Iotchkova V, Huang J, Morris JA, Jain D, Barbieri C, Walter K, Min JL, Chen L, Astle W, Cocca M, Deelen P, Elding H, Farmaki AE, Franklin CS, Franberg M, Gaunt TR, Hofman A, Jiang T, Kleber ME, Lachance G, Luan J, Malerba G, Matchan A, Mead D, Memari Y, Ntalla I, Panoutsopoulou K, Pazoki R, Perry JRB, Rivadeneira F, Sabater-Lleal M, Sennblad B, Shin SY, Southam L, Traglia M, van Dijk F, van Leeuwen EM, Zaza G, Zhang W; UK10K Consortium, Amin N, Butterworth A, Chambers JC, Dedoussis G, Dehghan A, Franco OH, Franke L, Frontini M, Gambaro G, Gasparini P, Hamsten A, Isaacs A, Kooner JS, Kooperberg C, Langenberg C, Marz W, Scott RA, Swertz MA, Toniolo D, Uitterlinden AG, van Duijn CM, Watkins H, Zeggini E, Maurano MT, Timpson NJ, Reiner AP, Auer PL, Soranzo N. Iotchkova V, et al. Nat Genet. 2018 Dec;50(12):1752. doi: 10.1038/s41588-018-0276-8. Nat Genet. 2018. PMID: 30390057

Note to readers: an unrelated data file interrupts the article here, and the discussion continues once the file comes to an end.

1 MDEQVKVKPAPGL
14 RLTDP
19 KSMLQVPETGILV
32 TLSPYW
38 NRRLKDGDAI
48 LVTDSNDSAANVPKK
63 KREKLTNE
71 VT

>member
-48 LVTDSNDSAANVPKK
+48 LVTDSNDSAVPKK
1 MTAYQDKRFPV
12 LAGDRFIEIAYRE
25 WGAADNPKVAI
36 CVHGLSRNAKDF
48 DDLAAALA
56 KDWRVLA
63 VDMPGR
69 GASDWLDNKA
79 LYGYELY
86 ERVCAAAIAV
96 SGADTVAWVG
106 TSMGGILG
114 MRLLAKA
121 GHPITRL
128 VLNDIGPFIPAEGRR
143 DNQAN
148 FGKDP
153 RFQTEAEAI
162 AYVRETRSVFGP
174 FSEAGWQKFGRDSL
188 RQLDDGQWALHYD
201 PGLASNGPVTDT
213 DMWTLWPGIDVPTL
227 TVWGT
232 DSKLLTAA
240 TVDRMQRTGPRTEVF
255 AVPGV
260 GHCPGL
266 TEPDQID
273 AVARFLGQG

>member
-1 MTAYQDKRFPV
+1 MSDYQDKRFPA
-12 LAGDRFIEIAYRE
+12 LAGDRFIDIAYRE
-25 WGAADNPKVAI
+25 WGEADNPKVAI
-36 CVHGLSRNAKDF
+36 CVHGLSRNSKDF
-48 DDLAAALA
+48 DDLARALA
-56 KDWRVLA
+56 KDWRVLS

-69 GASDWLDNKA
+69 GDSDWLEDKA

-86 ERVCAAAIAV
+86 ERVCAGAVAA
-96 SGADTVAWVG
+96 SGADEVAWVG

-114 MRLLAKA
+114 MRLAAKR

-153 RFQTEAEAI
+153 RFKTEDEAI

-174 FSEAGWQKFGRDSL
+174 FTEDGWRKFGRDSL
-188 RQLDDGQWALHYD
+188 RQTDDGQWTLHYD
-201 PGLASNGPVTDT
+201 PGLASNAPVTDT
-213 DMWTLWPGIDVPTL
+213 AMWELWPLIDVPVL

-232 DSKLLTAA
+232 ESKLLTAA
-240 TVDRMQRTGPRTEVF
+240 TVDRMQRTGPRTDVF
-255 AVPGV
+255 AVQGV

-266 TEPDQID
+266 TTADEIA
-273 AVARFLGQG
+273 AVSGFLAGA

Abstract

Large-scale whole-genome sequence data sets offer novel opportunities to identify genetic variation underlying human traits. Here we apply genotype imputation based on whole-genome sequence data from the UK10K and 1000 Genomes Project into 35,981 study participants of European ancestry, followed by association analysis with 20 quantitative cardiometabolic and hematological traits. We describe 17 new associations, including 6 rare (minor allele frequency (MAF) < 1%) or low-frequency (1% < MAF < 5%) variants with platelet count (PLT), red blood cell indices (MCH and MCV) and HDL cholesterol. Applying fine-mapping analysis to 233 known and new loci associated with the 20 traits, we resolve the associations of 59 loci to credible sets of 20 or fewer variants and describe trait enrichments within regions of predicted regulatory function. These findings improve understanding of the allelic architecture of risk factors for cardiometabolic and hematological diseases and provide additional functional insights with the identification of potentially novel biological targets.

Figures

Figure 1
Figure 1. Study design.